Expand the categories below to learn more about what you need to do this month.
Continue to plant heat-loving herbs including basil, Mexican tarragon, and rosemary. Pinch back basil and tarragon regularly to prevent flowering and enhance branching.
Make trellises or use stakes for tomatoes, cucumbers, pole beans and other climbing crops.
Keep an eye out for stinkbugs, leaf-footed bugs, bean beetles, tomato and tobacco hornworms, tomato fruitworms, flea beetles, corn earworm, cucumber beetle, and squash vine borer in the garden.
Harvest onions, garlic and potatoes from the spring crop. Check your tomatoes and other susceptible crops for blossom end rot on the fruit as it begins to form. This is usually an indication of calcium uptake issues complicated by uneven moisture and possibly other factors. Contact the Master Gardeners at the Hall County Extension Office for advice on how to deal with this disorder.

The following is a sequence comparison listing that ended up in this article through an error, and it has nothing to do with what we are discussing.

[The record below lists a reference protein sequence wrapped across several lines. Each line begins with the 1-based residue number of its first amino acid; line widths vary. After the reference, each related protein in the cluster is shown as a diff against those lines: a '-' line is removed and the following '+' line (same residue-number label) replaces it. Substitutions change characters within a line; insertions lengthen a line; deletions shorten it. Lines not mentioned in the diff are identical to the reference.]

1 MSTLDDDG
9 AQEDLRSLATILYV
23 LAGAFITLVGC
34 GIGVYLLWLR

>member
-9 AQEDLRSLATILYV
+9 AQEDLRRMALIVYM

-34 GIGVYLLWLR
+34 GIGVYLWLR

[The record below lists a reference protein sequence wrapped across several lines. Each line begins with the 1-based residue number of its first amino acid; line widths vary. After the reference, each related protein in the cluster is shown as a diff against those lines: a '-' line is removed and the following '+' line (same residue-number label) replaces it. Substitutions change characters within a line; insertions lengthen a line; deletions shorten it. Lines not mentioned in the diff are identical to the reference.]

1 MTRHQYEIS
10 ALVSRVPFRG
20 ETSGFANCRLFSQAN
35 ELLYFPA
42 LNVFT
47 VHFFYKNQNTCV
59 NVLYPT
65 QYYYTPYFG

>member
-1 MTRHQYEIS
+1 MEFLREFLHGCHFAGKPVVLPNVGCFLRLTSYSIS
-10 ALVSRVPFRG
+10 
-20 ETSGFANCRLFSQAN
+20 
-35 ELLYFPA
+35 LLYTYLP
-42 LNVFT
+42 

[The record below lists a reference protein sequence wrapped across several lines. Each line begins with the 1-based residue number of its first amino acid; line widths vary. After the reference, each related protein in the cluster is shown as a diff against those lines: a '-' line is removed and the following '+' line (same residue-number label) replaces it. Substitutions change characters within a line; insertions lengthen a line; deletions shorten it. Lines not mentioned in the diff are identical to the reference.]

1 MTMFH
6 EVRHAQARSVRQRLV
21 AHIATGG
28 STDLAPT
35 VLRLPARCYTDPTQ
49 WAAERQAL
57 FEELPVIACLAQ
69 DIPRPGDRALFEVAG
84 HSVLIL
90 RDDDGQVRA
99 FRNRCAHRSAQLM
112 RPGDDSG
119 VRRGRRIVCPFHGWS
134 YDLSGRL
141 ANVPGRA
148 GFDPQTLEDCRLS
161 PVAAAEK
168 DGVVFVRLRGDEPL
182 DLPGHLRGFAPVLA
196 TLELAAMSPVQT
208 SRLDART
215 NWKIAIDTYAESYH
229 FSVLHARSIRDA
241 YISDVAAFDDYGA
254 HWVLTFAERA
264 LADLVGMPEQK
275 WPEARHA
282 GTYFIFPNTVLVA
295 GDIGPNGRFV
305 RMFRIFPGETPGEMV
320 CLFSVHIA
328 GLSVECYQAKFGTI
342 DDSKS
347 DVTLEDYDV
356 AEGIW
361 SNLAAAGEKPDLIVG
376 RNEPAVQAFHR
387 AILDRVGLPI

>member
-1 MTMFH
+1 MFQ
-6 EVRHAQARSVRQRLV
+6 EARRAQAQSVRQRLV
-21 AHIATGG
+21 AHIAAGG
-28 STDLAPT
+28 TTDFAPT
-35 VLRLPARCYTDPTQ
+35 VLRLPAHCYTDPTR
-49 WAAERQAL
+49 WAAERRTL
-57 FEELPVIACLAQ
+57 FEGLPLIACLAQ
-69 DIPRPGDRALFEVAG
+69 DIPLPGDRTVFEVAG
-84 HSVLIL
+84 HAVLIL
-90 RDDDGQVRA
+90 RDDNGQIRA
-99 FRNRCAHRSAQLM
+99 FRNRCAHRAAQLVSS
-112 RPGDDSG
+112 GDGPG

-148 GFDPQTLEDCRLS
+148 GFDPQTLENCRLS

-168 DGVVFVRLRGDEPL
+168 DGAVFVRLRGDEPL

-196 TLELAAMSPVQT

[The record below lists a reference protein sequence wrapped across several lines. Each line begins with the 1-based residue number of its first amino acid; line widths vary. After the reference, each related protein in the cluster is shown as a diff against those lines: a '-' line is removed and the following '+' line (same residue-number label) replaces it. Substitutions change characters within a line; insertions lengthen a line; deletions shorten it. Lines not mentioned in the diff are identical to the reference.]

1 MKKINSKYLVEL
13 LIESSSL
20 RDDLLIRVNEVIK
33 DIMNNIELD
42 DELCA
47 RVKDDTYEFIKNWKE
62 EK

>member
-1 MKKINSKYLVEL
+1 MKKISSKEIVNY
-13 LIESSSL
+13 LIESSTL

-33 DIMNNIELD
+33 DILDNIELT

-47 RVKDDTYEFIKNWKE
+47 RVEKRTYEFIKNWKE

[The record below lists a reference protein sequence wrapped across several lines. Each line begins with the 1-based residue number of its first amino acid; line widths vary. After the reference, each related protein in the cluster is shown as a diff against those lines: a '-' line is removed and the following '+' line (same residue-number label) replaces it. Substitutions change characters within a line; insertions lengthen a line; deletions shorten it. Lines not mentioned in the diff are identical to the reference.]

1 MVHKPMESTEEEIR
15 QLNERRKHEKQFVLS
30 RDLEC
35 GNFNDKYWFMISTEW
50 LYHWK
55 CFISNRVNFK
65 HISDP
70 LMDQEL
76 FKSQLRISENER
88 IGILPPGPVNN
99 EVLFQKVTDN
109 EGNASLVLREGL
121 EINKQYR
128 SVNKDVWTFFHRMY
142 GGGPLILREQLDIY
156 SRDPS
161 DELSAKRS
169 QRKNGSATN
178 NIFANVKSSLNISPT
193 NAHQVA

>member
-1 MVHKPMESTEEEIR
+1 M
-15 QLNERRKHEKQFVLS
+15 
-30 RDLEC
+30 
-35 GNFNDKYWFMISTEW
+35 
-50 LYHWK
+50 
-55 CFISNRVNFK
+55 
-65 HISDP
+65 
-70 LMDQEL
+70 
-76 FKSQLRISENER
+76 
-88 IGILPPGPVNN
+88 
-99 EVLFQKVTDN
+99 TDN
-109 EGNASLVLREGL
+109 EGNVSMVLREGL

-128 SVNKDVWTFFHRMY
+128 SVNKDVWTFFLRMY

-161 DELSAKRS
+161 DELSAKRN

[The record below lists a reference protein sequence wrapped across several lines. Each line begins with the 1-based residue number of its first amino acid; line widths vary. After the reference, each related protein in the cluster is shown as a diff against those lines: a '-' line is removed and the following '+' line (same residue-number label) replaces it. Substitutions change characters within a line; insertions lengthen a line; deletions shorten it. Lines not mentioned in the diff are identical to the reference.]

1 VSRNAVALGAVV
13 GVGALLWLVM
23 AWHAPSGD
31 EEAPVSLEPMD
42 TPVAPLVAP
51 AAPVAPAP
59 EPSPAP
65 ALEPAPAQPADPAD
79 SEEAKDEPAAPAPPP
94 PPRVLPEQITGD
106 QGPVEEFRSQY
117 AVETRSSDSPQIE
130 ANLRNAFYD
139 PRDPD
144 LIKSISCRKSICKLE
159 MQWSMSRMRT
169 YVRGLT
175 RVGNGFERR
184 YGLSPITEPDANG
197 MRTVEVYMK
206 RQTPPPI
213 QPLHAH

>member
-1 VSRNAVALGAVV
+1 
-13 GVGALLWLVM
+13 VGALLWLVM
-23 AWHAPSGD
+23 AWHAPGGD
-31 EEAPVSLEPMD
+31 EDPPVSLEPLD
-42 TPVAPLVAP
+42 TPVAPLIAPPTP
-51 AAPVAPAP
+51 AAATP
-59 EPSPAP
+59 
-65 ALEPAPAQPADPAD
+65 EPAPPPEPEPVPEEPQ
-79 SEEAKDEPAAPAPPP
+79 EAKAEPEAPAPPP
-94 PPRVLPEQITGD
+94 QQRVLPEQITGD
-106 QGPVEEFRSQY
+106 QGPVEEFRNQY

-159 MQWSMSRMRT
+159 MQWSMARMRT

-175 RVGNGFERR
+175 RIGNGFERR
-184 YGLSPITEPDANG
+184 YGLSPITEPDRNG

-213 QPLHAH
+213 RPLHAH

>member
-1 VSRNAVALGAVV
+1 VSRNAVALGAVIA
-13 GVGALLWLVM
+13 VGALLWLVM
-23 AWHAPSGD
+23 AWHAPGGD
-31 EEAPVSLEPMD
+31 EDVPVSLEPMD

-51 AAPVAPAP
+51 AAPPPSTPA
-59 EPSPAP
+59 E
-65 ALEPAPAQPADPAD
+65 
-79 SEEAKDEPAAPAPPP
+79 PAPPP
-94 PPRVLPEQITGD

Use bird netting as needed to help protect ripening tomatoes and strawberries from hungry birds and other critters.
Monitor and treat garden fire ant nests as you find them. Use a spinosad-based bait, drench or a combination (add bait and then drench in a week or two). Spinosad is a natural insecticide and is safe to use around vegetable plots and other edibles.
Some planting times for more common vegetables:
Cantaloupe – March 20 – June 20
Melons - March 20 – May 1
Okra – April 1 – June 1
Pumpkins – May 15 - Jun.15
Southern peas – April 1 – August 10
Sweet potato – April 15 - June 15